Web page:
So pretty much the same thing the second day. Darn.The horse was MUCH better after he rode it (day 1) but he didn't correct some glaring errors in her stirrup length and use of her hands and legs which, by my less experienced eye, could have helped her ride that hot horse.


        • #24
          Do the 3'6" section. The fences will doubtfully get to that height but you'll be with other students who ride at a more advanced level.


          • #25
            the only gimmick he seems to like is those new fangled weighted stirrups with those lock in metal pads .. and I guess for some riders with a loose leg they might help. He is not opposed to things that work he tries new stuff all the time , he just has to see the benefit in the new technologies


            • #26
              At the clinic I audited he did spend a lot of time riding one girl's horse, I would have been upset if I had paid all that money as the other riders got very little attention. He rode several other horses in other groups but only briefly. I did really enjoy watching him ride though and in every case the horse was much improved.

              He does spend a lot of time checking bits, changing them if necessary and going over the rest of the horse's tack and boots.

              And as someone already mentioned I think, he definitely prefers you keep your spurs either under the spur rest or just above it. And sit the canter, as already mentioned, no half seat until you are hand galloping.


              • #27
                I rode in his clinics three times...

                Here is a full three day recap of the first time he did a clinic in Buenos Aires, Argentina.


                His principles are simple and direct to the point. He gives loads of encouragement. He hates it when you don't try hard enough or don't listen. He is very specific about what bit you use because it is fundamental in your communication with your horse.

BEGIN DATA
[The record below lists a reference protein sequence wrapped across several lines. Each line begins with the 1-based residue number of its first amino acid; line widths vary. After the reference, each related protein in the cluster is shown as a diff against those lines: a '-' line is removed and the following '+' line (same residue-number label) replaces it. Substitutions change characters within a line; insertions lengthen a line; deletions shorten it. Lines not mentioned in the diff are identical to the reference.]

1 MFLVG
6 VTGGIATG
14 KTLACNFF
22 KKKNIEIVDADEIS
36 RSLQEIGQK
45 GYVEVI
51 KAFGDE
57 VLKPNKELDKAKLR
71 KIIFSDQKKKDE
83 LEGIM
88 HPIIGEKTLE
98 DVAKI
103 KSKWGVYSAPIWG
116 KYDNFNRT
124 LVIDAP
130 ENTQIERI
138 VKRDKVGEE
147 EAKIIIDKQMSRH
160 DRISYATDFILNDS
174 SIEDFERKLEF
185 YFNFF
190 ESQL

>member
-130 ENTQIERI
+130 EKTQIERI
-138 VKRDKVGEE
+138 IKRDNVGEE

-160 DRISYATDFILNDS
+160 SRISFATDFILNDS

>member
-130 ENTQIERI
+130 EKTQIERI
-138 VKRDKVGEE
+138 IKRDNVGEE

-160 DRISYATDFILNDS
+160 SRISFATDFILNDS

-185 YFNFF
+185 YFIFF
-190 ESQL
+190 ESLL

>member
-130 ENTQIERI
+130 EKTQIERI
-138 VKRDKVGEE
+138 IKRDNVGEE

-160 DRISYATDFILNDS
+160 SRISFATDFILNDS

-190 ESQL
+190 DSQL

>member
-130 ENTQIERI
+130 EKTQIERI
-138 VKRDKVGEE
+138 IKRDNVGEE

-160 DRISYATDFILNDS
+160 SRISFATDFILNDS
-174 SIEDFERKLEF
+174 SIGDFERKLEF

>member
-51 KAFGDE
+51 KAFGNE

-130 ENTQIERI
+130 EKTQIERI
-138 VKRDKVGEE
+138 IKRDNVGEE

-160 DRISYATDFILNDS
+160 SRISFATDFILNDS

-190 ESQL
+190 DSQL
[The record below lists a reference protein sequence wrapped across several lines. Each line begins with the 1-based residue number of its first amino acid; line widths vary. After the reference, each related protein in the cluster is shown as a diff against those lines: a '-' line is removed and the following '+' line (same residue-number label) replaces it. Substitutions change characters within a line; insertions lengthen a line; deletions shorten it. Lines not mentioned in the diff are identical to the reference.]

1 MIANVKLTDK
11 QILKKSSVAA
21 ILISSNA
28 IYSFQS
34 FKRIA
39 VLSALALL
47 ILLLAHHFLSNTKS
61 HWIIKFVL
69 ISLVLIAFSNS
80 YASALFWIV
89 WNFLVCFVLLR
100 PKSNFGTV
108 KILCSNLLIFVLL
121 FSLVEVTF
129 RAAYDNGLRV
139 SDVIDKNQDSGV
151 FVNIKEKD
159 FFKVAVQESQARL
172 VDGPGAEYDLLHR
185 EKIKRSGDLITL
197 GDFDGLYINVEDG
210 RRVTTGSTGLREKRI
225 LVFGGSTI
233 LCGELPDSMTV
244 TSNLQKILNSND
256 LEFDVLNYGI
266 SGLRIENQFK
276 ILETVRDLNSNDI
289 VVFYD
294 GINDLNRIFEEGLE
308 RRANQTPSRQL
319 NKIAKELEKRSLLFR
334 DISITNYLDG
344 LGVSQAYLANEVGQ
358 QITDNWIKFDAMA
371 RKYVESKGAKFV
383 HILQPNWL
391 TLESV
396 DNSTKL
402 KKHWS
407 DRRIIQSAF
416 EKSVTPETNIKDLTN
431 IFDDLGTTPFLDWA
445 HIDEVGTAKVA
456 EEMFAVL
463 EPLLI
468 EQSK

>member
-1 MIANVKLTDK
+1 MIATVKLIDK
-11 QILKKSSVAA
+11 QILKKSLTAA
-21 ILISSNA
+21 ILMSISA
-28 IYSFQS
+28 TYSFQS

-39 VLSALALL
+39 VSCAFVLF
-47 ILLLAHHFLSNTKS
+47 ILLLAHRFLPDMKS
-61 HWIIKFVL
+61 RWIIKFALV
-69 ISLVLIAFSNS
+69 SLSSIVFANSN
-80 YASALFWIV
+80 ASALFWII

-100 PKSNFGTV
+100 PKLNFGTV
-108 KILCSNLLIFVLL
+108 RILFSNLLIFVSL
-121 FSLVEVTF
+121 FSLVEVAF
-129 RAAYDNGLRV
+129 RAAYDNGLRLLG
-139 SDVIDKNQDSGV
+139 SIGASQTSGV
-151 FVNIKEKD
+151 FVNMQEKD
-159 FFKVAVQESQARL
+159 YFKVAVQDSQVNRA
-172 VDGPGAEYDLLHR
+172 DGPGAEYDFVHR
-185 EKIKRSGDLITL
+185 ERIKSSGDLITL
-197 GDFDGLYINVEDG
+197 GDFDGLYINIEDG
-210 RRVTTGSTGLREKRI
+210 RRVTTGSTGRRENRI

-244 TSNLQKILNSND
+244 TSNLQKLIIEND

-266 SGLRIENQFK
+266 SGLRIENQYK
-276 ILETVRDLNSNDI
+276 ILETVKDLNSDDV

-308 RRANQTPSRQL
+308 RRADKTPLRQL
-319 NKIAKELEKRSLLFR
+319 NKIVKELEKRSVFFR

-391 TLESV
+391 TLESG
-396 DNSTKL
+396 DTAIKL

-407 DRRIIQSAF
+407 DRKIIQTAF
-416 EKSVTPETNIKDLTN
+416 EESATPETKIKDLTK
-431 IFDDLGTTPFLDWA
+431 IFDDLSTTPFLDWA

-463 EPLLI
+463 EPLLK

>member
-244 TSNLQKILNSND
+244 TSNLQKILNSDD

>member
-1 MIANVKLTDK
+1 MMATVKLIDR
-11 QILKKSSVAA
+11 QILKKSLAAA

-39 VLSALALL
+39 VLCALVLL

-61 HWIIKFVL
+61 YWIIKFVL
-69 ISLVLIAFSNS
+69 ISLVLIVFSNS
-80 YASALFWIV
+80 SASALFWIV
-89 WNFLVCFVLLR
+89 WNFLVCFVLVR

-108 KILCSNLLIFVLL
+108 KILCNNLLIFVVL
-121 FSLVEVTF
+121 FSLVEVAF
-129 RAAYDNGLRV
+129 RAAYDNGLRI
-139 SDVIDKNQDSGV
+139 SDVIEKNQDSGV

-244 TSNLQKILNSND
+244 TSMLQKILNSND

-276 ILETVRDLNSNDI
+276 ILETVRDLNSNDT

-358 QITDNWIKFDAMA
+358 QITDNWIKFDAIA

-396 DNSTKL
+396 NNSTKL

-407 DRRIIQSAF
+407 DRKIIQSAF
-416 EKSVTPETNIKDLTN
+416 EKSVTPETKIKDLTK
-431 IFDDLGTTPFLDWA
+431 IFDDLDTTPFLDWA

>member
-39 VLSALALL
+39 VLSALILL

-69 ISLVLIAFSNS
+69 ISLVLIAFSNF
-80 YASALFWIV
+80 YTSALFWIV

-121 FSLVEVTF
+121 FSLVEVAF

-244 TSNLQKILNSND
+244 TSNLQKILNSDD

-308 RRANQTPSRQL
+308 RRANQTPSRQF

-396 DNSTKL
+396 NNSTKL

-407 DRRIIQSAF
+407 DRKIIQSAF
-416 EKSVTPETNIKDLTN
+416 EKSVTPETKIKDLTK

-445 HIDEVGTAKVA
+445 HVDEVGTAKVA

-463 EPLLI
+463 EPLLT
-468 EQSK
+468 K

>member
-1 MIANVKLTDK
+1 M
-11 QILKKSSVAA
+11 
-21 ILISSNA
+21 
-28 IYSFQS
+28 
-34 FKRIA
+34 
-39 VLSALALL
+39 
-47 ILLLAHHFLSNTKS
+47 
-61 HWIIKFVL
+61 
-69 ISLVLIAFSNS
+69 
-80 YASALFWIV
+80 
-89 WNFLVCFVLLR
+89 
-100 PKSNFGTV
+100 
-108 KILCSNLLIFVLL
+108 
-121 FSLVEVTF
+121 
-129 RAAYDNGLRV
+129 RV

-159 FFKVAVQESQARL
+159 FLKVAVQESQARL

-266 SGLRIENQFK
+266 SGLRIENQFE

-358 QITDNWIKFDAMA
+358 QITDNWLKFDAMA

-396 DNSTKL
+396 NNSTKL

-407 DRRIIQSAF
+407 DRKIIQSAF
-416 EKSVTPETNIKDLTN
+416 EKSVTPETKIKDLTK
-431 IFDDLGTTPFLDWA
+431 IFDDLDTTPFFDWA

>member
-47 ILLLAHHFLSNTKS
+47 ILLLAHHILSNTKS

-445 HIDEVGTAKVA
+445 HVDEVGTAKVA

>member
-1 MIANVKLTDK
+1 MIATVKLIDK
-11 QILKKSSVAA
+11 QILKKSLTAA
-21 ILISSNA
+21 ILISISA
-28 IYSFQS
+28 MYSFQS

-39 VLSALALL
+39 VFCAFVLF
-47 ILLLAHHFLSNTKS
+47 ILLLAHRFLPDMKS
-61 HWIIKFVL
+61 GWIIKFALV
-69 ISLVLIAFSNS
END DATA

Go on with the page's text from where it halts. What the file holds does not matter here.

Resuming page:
Contrary to what others might think, I see a very clear and methodical system when he gives a clinic: he listens to you in the beginning when you explain your troubles, he works with you on the path to a solution and he ends the clinic giving you homework and specific tips to keep you focused on your new path. All of the clinics I rode in had a corollary to it. Each time I came out a step ahead in my riding.

                I have done clinics with many, many BNT (Fargis, Madden, Pessoa, L. Burr, Garson, Simpson, etc) and I can only compare him with DeNemethy (who I rode with in Buenos Aires many, many years ago) although I have found Bernie to be more patient and congenial than Bert (and I can certainly understand his english more! ).

                He loves to train, has mounds of wisdom and will push you because he knows you can do it.

                I can't recommend him enough.

                Oh! Don't forget he has his website, www.equestriancoach.com .
                It's a great support system to continue your work after the clinic. Superb!
                Over what hill? Where? When? I don\'t remember any hill....